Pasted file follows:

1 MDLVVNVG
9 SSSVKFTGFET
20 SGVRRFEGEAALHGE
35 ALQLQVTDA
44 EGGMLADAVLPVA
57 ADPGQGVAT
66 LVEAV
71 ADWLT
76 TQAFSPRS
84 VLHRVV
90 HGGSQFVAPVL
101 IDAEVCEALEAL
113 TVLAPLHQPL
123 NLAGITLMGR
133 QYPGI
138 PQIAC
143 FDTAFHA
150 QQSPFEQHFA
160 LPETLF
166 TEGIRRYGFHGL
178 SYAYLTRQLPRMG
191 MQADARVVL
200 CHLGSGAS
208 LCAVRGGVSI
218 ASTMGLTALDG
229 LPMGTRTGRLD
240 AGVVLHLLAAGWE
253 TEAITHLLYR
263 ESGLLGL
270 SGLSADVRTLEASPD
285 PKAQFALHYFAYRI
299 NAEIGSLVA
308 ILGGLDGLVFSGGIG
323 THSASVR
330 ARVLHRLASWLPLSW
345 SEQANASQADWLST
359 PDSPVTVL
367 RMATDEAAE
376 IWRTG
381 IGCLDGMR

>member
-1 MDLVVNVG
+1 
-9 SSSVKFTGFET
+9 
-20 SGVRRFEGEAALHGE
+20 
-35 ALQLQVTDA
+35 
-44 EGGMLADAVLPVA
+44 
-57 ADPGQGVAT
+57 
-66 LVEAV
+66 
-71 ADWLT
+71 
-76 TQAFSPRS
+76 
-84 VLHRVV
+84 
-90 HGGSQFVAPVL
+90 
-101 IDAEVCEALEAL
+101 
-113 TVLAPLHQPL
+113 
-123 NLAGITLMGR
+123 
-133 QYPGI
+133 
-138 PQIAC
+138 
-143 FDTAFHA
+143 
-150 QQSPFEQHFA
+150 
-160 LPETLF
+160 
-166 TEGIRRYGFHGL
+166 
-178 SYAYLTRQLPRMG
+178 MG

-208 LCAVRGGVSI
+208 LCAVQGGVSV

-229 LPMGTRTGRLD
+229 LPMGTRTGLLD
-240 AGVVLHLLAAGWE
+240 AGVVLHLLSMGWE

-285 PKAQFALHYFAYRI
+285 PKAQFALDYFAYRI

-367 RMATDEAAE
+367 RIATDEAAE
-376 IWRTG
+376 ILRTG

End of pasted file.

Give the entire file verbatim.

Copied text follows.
1 MDLVVNVG
9 SSSVKFTGFET
20 SGVRRFEGEAALHGE
35 ALQLQVTDA
44 EGGMLADAVLPVA
57 ADPGQGVAT
66 LVEAV
71 ADWLT
76 TQAFSPRS
84 VLHRVV
90 HGGSQFVAPVL
101 IDAEVCEALEAL
113 TVLAPLHQPL
123 NLAGITLMGR
133 QYPGI
138 PQIAC
143 FDTAFHA
150 QQSPFEQHFA
160 LPETLF
166 TEGIRRYGFHGL
178 SYAYLTRQLPRMG
191 MQADARVVL
200 CHLGSGAS
208 LCAVRGGVSI
218 ASTMGLTALDG
229 LPMGTRTGRLD
240 AGVVLHLLAAGWE
253 TEAITHLLYR
263 ESGLLGL
270 SGLSADVRTLEASPD
285 PKAQFALHYFAYRI
299 NAEIGSLVA
308 ILGGLDGLVFSGGIG
323 THSASVR
330 ARVLHRLASWLPLSW
345 SEQANASQADWLST
359 PDSPVTVL
367 RMATDEAAE
376 IWRTG
381 IGCLDGMR

>member
-1 MDLVVNVG
+1 
-9 SSSVKFTGFET
+9 
-20 SGVRRFEGEAALHGE
+20 
-35 ALQLQVTDA
+35 
-44 EGGMLADAVLPVA
+44 
-57 ADPGQGVAT
+57 
-66 LVEAV
+66 
-71 ADWLT
+71 
-76 TQAFSPRS
+76 
-84 VLHRVV
+84 
-90 HGGSQFVAPVL
+90 
-101 IDAEVCEALEAL
+101 
-113 TVLAPLHQPL
+113 
-123 NLAGITLMGR
+123 
-133 QYPGI
+133 
-138 PQIAC
+138 
-143 FDTAFHA
+143 
-150 QQSPFEQHFA
+150 
-160 LPETLF
+160 
-166 TEGIRRYGFHGL
+166 
-178 SYAYLTRQLPRMG
+178 MG

-208 LCAVRGGVSI
+208 LCAVQGGVSV

-229 LPMGTRTGRLD
+229 LPMGTRTGLLD
-240 AGVVLHLLAAGWE
+240 AGVVLHLLSMGWE

-285 PKAQFALHYFAYRI
+285 PKAQFALDYFAYRI

-367 RMATDEAAE
+367 RIATDEAAE
-376 IWRTG
+376 ILRTG